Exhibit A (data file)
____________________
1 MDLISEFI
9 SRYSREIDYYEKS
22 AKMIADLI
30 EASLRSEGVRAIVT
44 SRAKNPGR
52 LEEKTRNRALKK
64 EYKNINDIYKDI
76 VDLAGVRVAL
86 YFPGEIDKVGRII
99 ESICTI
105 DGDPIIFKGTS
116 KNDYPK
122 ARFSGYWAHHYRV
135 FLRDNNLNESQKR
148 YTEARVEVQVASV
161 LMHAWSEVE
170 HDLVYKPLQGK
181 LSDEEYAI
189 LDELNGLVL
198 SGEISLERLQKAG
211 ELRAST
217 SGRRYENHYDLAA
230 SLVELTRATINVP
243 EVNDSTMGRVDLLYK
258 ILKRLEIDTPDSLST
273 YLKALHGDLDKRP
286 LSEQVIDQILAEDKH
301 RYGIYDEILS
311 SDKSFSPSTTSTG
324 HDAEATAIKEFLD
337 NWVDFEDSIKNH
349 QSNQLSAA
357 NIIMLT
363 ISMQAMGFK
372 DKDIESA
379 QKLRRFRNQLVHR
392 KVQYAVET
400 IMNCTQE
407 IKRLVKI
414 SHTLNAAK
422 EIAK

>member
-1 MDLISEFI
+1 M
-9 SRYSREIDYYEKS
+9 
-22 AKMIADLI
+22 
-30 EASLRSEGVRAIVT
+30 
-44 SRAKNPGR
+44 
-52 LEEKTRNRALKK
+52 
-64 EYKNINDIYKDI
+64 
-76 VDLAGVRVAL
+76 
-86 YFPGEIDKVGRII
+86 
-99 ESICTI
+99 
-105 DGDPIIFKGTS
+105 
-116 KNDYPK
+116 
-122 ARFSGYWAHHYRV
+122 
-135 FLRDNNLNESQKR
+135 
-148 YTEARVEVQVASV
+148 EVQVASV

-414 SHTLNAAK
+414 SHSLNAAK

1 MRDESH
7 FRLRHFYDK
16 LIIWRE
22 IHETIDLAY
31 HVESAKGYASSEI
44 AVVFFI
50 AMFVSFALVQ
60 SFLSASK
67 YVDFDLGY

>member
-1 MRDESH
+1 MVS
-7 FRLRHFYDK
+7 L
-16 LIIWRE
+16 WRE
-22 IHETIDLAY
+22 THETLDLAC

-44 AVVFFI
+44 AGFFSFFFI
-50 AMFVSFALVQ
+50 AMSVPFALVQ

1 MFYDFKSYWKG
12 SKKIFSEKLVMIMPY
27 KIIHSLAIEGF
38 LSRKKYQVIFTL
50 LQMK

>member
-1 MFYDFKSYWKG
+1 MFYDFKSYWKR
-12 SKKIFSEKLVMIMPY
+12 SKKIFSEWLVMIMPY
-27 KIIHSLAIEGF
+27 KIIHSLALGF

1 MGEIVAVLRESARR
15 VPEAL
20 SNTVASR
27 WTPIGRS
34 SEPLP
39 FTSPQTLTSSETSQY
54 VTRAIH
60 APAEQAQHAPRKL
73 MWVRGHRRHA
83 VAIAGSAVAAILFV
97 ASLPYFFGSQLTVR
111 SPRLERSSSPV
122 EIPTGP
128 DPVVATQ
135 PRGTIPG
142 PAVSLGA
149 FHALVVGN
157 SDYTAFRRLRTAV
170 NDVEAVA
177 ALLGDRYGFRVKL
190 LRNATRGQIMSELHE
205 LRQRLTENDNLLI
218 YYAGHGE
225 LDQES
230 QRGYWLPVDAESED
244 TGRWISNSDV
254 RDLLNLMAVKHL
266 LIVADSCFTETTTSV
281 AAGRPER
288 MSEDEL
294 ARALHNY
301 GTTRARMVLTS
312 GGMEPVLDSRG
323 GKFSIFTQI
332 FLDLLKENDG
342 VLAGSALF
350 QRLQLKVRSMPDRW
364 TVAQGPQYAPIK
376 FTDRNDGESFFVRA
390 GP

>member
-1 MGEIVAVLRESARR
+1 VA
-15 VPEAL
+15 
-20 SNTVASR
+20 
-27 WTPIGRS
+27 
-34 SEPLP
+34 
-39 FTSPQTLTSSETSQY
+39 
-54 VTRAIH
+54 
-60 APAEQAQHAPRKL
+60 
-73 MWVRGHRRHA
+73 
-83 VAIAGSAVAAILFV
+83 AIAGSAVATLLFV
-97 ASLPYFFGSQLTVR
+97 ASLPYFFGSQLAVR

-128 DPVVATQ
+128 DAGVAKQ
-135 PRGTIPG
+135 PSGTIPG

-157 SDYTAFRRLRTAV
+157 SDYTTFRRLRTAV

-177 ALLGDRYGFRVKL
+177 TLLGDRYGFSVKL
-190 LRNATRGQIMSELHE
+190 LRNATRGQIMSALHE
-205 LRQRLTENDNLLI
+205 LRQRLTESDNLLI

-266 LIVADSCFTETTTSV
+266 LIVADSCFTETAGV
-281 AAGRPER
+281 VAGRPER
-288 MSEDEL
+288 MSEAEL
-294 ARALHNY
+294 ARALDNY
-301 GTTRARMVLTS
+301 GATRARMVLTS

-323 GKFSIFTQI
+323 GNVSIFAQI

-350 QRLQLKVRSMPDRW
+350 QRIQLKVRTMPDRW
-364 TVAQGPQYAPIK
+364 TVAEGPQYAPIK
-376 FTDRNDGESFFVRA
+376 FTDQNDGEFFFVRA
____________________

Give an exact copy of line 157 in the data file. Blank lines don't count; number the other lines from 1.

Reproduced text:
+27 